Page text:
Given its importance, access to #Water continues to remain a source of conflict between & within [#Egypt & #Ethiopia]
Water security has become an increasingly important topic in the development and stability of many countries, especially in the developing world. Three years ago Ethiopia began construction on the Grand Ethiopian Renaissance Dam (herein referred to as the Renaissance Dam). The Renaissance Dam is being constructed on the Blue Nile, which supplies 85 percent of Egypt’s water. Previously, similar work has been conducted on the White Nile in Uganda, but that project’s purpose was the generation of electricity not the storage of water and thus it posed no real risk to Egypt’s sustainable water supply. Currently a rather delicate diplomatic siltation has developed between two of the countries that rely on the Nile. Egypt has requested that the Ethiopians halt progress on the Renaissance Dam until they are satisfied that their share of the Nile water flow is not diminished.
Given its importance for human activity, access to water continues to remain a source of conflict between and within states. Dependence on the Nile, further emphasized by Egypt’s arid climate, forms the backbone of Egypt’s strong opposition to the Renaissance Dam. Escalating tensions is Egypt’s claim to 90 percent of the Nile’s total water up from 65 percent. Based on treaties formulated with most former British colonial territories in East Africa, Cairo held what amounted to executive powers regarding the veto of the construction of dams and other obstructions to the natural flow of the Nile. Many such agreements generally ignored the sources of the Nile located in southern neighbors and these colonial treaties were further replaced by newer agreements following the dissolution of the British Empire in the post-war period. Despite these newer agreements, Egypt has, until the construction of the Renaissance Dam, been able to use these colonial era treaties to veto the construction of other such projects.
While the international community has largely understood Egypt’s concerns regarding a loss of annual flow from the river over several years to fill the reservoir, they have approached Egypt to take a more moderate approach in opposing the dam project. Given the scale of Egyptian demands and the fact that 40 percent of the dam has been completed as of October 2014, means that it remains highly unlikely the project will be put on hold. In addition, Ethiopian authorities believe the dam, which is planned to generate 6000MW per year and become the eighth largest such dam in the world, will usher greater economic prosperity. Ethiopia countered Egyptian claims of threats to their share of the Nile stating that the dam will actually increase Cairo’s share since any “Renaissance Reservoir” would not be as susceptible to the droughts that hit Egypt’s own man-made reservoir, Lake Nasser. Challenges to the legality of the dam remain, and Egyptian authorities are highlighting the transnational implications of Ethiopia’s sovereign development project and challenging them accordingly.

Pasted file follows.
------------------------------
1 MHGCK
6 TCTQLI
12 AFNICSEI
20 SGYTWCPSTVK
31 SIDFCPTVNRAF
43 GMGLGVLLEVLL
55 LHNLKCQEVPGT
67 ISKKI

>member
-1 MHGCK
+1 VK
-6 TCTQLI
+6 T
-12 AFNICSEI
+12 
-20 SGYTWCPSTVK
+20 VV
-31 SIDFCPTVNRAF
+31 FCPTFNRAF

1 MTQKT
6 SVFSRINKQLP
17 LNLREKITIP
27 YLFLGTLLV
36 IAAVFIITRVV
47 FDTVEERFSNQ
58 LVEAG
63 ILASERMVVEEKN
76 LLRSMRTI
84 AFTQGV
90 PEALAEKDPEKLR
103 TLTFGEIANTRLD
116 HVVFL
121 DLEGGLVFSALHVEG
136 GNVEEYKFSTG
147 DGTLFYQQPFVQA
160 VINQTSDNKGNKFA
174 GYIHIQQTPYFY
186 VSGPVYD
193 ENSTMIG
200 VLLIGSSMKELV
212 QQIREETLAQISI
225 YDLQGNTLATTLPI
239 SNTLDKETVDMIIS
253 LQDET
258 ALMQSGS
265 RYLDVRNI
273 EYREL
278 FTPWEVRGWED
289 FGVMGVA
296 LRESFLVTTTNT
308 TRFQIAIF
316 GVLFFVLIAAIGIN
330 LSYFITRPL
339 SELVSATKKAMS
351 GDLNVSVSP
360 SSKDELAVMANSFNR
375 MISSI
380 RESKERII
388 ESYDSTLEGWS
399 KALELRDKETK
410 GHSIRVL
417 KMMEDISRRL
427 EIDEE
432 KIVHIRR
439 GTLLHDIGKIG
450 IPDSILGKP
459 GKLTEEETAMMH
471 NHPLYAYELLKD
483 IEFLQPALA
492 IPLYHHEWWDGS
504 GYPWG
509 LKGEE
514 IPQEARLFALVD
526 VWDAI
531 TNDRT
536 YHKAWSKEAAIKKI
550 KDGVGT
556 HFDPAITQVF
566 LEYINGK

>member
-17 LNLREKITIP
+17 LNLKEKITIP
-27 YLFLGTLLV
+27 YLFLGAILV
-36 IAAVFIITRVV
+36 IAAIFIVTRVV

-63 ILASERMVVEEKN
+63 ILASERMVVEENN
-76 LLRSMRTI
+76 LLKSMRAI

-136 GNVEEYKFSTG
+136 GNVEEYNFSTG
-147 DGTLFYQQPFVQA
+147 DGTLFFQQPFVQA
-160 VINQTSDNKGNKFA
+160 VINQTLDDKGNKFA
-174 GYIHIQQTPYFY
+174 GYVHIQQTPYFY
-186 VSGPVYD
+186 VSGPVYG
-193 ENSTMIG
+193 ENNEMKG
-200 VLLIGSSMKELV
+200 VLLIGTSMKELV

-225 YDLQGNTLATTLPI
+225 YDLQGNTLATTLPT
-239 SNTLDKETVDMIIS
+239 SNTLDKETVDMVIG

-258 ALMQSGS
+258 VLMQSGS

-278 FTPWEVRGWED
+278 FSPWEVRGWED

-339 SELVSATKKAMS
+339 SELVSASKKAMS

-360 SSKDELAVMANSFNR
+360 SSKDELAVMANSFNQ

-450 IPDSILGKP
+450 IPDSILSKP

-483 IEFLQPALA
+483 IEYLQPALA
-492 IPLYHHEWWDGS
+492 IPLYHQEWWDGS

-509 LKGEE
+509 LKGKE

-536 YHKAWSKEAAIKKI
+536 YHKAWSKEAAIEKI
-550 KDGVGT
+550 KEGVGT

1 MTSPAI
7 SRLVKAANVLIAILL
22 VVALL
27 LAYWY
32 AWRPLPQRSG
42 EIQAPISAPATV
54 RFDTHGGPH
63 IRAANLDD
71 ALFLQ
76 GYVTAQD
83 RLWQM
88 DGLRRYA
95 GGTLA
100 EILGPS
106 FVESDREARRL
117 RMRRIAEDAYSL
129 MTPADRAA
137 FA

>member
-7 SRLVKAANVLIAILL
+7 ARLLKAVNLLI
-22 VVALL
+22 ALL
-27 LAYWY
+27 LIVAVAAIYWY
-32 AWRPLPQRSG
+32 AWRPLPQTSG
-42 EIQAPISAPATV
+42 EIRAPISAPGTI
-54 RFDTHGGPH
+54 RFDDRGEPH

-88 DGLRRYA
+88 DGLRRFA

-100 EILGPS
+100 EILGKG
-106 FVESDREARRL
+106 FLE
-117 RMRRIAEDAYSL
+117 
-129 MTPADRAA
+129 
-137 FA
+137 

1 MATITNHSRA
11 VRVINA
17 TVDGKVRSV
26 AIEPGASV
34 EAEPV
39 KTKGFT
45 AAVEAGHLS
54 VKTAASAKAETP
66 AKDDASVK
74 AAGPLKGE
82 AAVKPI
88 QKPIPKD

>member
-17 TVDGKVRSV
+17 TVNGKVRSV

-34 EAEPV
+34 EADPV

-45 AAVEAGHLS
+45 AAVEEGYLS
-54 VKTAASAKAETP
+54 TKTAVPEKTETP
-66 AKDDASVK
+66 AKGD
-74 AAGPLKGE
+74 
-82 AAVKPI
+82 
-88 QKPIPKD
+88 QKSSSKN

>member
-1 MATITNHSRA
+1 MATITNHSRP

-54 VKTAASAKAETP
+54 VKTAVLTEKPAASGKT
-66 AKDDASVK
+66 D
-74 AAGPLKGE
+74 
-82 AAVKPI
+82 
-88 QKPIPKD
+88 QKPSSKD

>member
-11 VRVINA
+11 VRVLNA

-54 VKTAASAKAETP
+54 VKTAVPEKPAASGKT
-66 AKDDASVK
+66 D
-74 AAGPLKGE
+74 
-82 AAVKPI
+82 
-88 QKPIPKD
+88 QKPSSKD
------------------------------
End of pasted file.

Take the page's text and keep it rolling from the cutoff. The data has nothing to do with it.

So far the conflict has been fought through the commissioning of a number of technical and impact studies. Unfortunately, such studies have predominantly remained in favor of the commissioning party. Thus, it is easy to understand why neither party has been able to agree on the other state’s impact conclusions. Hiding argument under mountains of data and political rhetoric the status quo remains unchanged. Third party extra-national actors have also entered the fray. Among them, International Rivers (IR), an organization that finds the development model of dams unsustainable, was fiercely criticized and accused of receiving backing from “Egyptian financiers” for its anti-dam views. Their field researchers raised concerns regarding environmental damage caused by the dam. The reliability of the data they collected must be taken with some reservations because they are not impartial actors.
The need for an independent-third party study that seeks to assuage these concerns is imperative and should be conducted with the cooperation of all Nile basin actors. While one such study was apparently conducted in 2012, the results have remained confidential until the three countries involved—Egypt, Sudan, and Ethiopia—have reviewed the results. What information has been made public has remained contradictory and seems to support the argument of whoever releases it. The largest and perhaps most important responsibility of the state is to mitigate risk from outside actors and forces. In this case both states are doing their due diligence in protecting their domestic resources and interests. Cross-border cooperation and compromise on water politics is going to be the only way that either country gets what they want, rather than digging in their heels and sticking to their opinion. The Nile serves many countries and economic and political concerns whose impacts transcend national boundaries and need to be considered. Without a series of dialogues on the dams, and several independent studies, the political stalemate will continue and arguments remains unproductive.